It is just big enough. We tolerate it because it is in a trendy urban area with easy access to Manhattan.

If I were to start adding sq ft-age, I think I would want to create a larger kitchen / dining room.
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Old 03-28-2011, 02:24 PM
Maastricht Maastricht is offline
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This weekend, I had visitors; a guy who used to live in my current home when he was a kid. His family at the time were poor first generation immigrants. So this house, 1350 square feet, (3 bedroom, 1 bathroom) where today I live with my husband and toddler? Just thirty years ago, the same house had twelve people living in it. The floors were separated. Our upper floor had a separate entrance and housed one family with four sons. The bottom floor housed another family with four kids.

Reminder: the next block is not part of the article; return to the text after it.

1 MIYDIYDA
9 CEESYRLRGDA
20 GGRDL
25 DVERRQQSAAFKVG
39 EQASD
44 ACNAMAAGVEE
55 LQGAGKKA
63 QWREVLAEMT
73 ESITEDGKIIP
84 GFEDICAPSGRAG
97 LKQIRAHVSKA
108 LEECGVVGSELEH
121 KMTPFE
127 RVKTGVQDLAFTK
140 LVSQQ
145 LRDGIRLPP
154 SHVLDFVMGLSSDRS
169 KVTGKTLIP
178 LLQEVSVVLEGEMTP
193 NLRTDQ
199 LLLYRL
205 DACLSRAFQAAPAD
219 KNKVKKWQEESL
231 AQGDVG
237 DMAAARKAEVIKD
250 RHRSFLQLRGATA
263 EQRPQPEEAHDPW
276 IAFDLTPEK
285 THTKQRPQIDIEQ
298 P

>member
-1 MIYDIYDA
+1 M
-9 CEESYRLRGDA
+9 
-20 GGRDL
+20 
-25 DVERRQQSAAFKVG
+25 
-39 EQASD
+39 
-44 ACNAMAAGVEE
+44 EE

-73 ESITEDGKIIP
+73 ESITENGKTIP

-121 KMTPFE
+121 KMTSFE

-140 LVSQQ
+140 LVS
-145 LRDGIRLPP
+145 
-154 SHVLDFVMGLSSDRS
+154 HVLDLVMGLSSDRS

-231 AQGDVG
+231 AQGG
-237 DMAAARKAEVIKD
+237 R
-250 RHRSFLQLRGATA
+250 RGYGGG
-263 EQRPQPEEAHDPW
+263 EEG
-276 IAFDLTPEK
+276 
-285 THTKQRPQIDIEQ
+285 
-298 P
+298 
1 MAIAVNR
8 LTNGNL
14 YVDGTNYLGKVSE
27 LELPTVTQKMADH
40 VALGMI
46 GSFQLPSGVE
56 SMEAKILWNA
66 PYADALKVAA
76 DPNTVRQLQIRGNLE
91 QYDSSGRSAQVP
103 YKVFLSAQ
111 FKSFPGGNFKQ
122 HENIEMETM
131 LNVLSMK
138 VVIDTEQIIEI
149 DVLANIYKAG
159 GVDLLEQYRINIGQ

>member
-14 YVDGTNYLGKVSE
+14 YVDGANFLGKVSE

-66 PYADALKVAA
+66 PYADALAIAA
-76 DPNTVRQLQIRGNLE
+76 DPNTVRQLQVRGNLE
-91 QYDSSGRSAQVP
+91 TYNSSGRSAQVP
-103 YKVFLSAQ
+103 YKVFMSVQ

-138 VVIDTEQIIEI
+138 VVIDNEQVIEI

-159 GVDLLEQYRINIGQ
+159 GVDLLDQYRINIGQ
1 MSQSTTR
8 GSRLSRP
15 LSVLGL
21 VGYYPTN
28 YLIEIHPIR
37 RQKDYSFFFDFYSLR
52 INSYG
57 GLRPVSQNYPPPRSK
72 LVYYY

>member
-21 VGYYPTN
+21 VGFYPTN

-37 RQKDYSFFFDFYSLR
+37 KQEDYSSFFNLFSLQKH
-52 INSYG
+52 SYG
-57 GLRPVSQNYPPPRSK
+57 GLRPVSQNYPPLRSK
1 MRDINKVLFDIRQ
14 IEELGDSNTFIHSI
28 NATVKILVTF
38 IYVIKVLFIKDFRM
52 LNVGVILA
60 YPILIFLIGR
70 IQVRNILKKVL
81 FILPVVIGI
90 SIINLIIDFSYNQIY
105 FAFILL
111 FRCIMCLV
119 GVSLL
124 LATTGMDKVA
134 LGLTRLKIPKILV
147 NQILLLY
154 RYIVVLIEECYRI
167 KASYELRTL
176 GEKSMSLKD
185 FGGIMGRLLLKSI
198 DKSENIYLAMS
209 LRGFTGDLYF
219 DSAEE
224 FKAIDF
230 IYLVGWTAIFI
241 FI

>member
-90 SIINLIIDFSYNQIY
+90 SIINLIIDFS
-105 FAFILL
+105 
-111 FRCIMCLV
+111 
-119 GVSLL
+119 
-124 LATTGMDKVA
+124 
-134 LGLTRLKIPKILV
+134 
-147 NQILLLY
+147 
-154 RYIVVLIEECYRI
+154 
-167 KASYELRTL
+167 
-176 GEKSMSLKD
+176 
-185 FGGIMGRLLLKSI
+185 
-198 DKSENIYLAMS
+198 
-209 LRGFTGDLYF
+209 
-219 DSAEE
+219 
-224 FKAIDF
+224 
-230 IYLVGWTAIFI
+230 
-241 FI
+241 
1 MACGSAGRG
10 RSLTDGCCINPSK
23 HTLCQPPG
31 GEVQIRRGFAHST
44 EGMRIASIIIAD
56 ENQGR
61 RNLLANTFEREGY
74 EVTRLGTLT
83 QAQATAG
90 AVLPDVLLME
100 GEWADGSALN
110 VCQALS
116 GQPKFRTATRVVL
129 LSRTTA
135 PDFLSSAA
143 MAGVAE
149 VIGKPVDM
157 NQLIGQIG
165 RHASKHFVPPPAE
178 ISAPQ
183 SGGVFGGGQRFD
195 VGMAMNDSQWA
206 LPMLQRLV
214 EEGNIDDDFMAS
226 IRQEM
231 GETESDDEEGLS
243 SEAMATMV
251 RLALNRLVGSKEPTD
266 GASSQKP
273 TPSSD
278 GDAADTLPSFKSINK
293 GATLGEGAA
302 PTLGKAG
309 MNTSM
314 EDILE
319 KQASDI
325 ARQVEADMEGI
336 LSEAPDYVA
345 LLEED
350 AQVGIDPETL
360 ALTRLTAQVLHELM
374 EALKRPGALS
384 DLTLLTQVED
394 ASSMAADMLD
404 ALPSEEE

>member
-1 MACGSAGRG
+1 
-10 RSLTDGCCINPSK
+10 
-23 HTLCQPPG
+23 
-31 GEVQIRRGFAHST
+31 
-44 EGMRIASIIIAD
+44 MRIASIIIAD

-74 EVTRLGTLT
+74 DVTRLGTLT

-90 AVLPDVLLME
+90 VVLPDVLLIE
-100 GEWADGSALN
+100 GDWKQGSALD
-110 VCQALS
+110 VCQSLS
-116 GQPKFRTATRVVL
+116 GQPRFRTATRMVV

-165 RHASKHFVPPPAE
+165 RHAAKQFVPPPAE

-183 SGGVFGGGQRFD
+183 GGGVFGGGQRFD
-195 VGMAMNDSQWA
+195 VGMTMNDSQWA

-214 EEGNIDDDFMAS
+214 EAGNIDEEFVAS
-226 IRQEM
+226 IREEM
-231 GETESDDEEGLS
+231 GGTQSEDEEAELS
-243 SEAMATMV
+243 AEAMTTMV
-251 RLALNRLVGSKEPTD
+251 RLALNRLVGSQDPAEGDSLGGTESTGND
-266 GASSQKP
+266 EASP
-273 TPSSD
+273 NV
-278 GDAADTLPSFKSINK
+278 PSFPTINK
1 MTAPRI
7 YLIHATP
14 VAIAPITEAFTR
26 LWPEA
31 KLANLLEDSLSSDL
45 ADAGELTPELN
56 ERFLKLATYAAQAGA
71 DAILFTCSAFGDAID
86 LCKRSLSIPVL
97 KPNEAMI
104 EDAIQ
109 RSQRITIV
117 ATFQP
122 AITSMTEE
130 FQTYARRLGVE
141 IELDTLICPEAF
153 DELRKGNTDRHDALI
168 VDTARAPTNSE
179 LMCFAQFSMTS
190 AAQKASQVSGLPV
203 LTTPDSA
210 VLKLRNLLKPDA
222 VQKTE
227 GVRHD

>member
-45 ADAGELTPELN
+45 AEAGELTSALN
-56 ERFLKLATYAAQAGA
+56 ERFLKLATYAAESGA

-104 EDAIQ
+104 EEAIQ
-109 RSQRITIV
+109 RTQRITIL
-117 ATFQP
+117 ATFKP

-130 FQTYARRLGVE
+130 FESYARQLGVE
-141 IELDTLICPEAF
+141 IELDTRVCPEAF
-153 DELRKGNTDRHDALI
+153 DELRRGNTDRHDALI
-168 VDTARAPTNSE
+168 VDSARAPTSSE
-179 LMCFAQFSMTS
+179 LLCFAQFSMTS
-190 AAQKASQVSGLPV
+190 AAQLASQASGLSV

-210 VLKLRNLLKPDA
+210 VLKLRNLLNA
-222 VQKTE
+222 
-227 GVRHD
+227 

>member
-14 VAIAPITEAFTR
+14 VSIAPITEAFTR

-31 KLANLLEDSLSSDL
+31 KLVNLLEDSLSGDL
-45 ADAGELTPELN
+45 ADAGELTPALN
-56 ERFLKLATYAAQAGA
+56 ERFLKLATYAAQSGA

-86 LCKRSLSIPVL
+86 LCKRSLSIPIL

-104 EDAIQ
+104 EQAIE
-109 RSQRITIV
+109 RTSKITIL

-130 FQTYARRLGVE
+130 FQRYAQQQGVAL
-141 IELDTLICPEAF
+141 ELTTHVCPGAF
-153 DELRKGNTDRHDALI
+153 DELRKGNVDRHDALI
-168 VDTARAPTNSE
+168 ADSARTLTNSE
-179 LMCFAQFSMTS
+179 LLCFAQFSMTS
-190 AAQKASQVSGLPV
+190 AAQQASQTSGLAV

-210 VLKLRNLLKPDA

Puts my own whining about too little space in perpective, doesn't it?

Last edited by Maastricht; 03-28-2011 at 02:27 PM.. Reason: added square feet
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  #14  
Old 03-28-2011, 02:25 PM
pbbth pbbth is offline
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I'm currently in an 800 sq ft 2 bdr/1 bath apartment with my husband, 2 cats and a tiny dog. It is perfectly big for our needs, but that is generally because that second room is for storage and is the "animal room" where the food bowls, litter boxes, etc. go. If we had a child the space would be too small and we would need to get at least another 100 sq ft of space and we would have to get rid of a ton of stuff. For a single person or a married couple I think 650-850 sq ft is a perfectly acceptable size.
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Old 03-28-2011, 02:44 PM
ZipperJJ ZipperJJ is offline
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I live in a house that is "technically" 1040 sq. ft. but I have a full unfinished basement which does not count in the square footage. Neither does the garage I don't think. So really I have more like 1600-1800 sqft.